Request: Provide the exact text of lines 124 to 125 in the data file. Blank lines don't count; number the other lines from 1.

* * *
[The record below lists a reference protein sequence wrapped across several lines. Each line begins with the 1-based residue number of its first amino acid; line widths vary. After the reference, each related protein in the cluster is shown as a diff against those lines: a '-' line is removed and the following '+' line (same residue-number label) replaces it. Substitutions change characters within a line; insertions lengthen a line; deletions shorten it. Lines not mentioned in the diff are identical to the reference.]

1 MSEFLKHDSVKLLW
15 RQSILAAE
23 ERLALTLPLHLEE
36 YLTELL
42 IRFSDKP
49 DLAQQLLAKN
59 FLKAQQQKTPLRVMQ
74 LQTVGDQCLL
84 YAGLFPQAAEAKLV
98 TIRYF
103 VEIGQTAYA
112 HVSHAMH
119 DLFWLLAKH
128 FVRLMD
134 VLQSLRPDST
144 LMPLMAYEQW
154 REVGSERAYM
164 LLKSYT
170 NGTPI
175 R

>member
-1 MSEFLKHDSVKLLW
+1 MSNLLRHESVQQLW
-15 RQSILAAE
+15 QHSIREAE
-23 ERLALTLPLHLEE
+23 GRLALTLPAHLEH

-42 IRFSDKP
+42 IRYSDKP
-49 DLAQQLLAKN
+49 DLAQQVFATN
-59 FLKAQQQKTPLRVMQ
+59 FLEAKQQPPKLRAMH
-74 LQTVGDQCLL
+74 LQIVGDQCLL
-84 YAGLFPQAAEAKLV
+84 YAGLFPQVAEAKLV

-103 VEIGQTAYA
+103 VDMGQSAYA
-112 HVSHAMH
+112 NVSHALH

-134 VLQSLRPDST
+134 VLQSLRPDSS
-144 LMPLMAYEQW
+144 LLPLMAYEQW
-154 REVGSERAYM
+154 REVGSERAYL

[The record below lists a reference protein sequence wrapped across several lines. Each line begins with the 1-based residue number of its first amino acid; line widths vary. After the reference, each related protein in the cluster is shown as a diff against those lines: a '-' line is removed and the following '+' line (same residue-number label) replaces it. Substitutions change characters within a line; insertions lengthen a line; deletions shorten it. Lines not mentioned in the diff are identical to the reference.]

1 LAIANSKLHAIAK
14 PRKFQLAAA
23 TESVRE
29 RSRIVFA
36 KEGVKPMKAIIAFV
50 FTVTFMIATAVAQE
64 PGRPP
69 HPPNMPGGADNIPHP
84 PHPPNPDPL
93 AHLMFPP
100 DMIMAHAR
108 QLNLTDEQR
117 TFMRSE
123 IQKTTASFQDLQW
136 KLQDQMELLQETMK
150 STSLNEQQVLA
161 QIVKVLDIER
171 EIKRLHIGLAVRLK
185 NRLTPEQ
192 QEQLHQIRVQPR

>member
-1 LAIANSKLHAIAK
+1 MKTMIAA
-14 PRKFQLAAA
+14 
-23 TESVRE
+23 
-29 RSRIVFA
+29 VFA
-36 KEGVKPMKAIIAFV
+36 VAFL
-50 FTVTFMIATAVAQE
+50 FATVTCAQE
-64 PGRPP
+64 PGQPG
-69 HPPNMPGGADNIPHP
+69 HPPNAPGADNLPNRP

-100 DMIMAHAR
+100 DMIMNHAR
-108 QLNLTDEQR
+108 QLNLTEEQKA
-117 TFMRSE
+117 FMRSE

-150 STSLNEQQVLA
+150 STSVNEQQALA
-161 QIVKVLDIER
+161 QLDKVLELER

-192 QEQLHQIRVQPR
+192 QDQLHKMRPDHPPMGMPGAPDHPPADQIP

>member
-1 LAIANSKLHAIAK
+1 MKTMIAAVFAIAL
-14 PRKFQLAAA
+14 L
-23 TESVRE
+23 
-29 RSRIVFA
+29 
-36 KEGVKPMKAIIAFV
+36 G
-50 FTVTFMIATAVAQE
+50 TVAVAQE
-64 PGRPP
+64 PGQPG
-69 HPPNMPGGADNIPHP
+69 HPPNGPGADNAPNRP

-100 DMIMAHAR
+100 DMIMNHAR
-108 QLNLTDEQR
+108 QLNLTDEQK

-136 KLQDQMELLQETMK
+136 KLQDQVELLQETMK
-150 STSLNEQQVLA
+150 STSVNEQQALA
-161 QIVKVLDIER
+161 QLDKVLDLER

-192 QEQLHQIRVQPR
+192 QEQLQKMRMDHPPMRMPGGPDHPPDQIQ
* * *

-161 QIVKVLDIER
+161 QLDKVLDLER